Other posts in this series:
- 10 things you might not have realised about the new Primary Maths curriculum
- 5 things you might not have realised about the new Primary Science curriculum
- 10 words on the foundation subjects
Having yesterday posted a very brief comment on Twitter about connectives, I’ve finally got around to writing a post that’s been at the back of my mind for a while. Aimed really at secondary English teachers, it may well be of use to primary colleagues and others. Let me state from the off that I’m not trying to tell anybody how to do their job; I just think that the more we share knowledge and understanding between the two sectors, the less likely we are to fail the children who make the move between us.
So here we go: ten things that secondary colleagues might not be aware of.
1. English is back.
Strictly speaking, it never went away, but for over 15 years now, the label ‘Literacy’ seems to have stuck in primary schools. Some of us have been fighting this battle for a while, but slowly and surely the subject name is returning to its proper use. Happily, the even less likeable ‘Numeracy’ label seemed to die off much more quickly.
2. Speaking & Listening is … confused.
Most primary teachers will attest to the importance of speaking and listening. However, the new National Curriculum doesn’t offer much clarity on this. The statutory document offers 86 pages on the primary English Curriculum. Spoken language gets one page – and just 12 objectives across the whole of KS1 and KS2.
3. Grammar matters.
If grammar is not your thing, then it’s time to start brushing up: grammar is back in a big way in the new curriculum. I met many a Year 7 child who couldn’t confidently identify nouns, verbs, adjectives and adverbs; now that content should be taught to Year 2. By Year 6 children are expected to have learned about noun phrases, relative clauses and even the subjunctive form (although that’s likely to be limited to common phrases in many cases, I’m sure).
4. Connectives are out.
I’ve never quite understood why the label ‘connective’ so easily took hold. It seemed to be introduced by the Literacy Strategy, which itself contained a clear definition of the difference between conjunctions and other connectives, yet somehow we ended up with one ‘job lot’ label. The class of ‘conjunction’ is now to be taught in Year 3 (along with preposition, followed by pronouns and determiners in Year 4), so there is really no excuse for the vague labelling any longer.
5. Class Readers are back.
I’ve always loathed the Guided Reading carousel approach that was brought in by the Literacy strategy: twenty minutes is no time to do anything. Now the curriculum is quite explicit that children should have access to reading experiences including the reading aloud of whole books at a higher level of challenge than their own decoding ability.
6. Spelling may improve.
The expectations of spelling in the new curriculum are significantly higher than in the past. Many words that secondary English teachers will recognise from the Y7 Spelling Bank word lists (actually, business, caught, decide) now appear in the required lists for Year 3 and 4. Year 5/6 children are expected to be taught words such as mischievous and profession. Of course, things won’t change overnight – but hopefully things may improve in the coming years.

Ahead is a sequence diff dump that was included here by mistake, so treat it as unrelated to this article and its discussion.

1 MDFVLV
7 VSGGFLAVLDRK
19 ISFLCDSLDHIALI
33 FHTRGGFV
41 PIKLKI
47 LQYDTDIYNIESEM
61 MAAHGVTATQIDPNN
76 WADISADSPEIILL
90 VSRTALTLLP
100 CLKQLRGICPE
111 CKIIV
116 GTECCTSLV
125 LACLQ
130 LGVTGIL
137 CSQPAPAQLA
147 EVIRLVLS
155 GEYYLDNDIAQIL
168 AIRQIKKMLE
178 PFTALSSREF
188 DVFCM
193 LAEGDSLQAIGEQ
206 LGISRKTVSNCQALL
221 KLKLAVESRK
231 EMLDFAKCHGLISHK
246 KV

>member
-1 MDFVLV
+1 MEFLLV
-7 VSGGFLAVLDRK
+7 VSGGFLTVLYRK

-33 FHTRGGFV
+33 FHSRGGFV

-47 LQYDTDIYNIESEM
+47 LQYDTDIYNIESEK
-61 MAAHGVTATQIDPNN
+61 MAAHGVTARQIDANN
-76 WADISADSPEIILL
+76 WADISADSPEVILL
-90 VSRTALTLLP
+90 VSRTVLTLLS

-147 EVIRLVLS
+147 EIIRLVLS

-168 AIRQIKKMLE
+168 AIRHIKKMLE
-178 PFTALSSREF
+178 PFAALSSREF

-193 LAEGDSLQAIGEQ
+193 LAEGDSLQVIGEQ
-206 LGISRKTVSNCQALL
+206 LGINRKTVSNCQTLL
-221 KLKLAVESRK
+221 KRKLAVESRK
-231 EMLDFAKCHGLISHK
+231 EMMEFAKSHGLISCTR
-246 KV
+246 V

7. Authorial Intent is clearer.
One of the reasons I think primary schools have long struggled to get children anywhere near reaching Level 6 in reading (aside from the fact that it has always been too easy to get Level 5 in KS2) has been the lack of teaching of authorial intent. Most primary teaching has focussed on the old AFs 2 and 3 – retrieval and inference/deduction. Now the teaching of the craft of the author is much more explicit, particularly in upper Key Stage 2. (Beware: PEE will spread through primaries like a rash in the next year or two)
8. Text types are on the wane.
Another of the Literacy strategy’s legacies is the endless treadmill of text types being taught in primary. Schools crow-barred in umpteen different ‘genres’ or text types each term in an effort to complete the set. None of those are specified any longer, and schools now have the freedom (which personally I hope they’ll use) to focus on fewer types in more depth.
9. Poetry is popular.
In the past, much of primary poetry has been about simple forms (limericks, haiku) or dreadful things like shape poetry. Although these won’t go away, there is now a much clearer expectation (probably driven by Gove himself) that children should be introduced to more published poetry, and – from as young as age 5 – should be learning to recite some poems by heart.
10. It’ll all take a while to filter through.
If you thought picking up children from different feeder schools was tricky before, it’s going to get worse before it gets better. The new curriculum has been rushed (much like the changes at secondary) and too little time has been given over to preparing teachers and schools. Those that were on the ball started making changes two years ago; others may only now really be waking up to the new demands. Expect to see some wide variation, particularly in newer aspects of the curriculum such as grammar and poetry. But who knows, maybe in a few years’ time you’ll be able to more reliably predict the knowledge your children will arrive with. Maybe.
Secondary teachers may find it informative to take a glance through the expectations of the new primary curriculum. You can find it all set out by year group at www.primarycurriculum.me.uk